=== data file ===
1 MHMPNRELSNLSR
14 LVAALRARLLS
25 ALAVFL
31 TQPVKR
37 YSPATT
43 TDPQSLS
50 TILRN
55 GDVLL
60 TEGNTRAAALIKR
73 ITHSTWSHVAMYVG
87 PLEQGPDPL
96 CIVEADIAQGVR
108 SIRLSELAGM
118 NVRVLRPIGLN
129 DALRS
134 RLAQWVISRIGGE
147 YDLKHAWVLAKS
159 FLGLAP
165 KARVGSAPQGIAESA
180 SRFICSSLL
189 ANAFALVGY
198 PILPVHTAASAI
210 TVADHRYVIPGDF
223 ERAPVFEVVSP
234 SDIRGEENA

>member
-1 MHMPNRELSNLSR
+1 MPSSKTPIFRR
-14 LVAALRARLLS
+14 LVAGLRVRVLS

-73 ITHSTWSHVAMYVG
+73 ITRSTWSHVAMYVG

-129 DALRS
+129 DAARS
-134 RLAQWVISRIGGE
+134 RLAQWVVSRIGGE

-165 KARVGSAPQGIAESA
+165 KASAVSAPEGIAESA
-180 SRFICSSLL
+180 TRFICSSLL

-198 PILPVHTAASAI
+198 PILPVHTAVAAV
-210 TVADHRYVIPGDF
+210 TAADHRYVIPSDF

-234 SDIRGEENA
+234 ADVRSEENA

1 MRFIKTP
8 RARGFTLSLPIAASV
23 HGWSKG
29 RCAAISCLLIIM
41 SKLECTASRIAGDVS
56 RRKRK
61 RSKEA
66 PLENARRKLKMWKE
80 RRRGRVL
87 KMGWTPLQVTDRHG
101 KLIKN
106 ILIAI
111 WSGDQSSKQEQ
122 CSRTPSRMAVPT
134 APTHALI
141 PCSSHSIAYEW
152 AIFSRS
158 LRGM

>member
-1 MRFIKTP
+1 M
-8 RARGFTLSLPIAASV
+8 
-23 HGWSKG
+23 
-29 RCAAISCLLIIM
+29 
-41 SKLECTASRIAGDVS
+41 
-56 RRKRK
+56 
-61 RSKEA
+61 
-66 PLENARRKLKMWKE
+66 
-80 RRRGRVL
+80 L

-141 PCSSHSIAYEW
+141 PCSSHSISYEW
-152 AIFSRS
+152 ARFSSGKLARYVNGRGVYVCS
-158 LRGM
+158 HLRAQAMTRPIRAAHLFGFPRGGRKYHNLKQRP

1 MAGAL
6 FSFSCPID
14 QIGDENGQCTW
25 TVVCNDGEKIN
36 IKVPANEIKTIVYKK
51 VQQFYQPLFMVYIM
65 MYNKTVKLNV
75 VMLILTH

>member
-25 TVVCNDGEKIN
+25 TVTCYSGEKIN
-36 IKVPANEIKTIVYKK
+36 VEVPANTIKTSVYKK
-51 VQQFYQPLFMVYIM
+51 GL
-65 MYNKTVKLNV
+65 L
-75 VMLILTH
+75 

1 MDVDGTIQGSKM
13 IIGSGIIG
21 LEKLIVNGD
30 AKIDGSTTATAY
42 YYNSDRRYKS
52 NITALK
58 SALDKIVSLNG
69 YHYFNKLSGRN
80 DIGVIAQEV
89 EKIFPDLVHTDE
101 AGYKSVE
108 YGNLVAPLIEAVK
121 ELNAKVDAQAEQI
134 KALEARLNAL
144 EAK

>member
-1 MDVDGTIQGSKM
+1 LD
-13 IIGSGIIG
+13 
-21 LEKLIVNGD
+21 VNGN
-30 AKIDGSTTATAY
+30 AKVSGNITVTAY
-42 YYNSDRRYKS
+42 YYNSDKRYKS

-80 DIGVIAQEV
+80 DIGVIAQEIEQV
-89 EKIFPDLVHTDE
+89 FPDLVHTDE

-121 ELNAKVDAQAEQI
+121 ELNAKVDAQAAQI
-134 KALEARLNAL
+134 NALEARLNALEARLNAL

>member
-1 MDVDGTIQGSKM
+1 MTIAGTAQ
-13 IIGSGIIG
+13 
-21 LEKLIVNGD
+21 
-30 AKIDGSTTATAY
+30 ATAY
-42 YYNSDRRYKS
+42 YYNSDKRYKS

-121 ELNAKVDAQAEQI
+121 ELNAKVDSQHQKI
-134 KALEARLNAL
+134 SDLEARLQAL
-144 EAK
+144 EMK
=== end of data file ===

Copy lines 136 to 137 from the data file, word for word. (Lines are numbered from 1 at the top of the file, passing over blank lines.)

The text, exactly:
+80 DIGVIAQEIEQV
-89 EKIFPDLVHTDE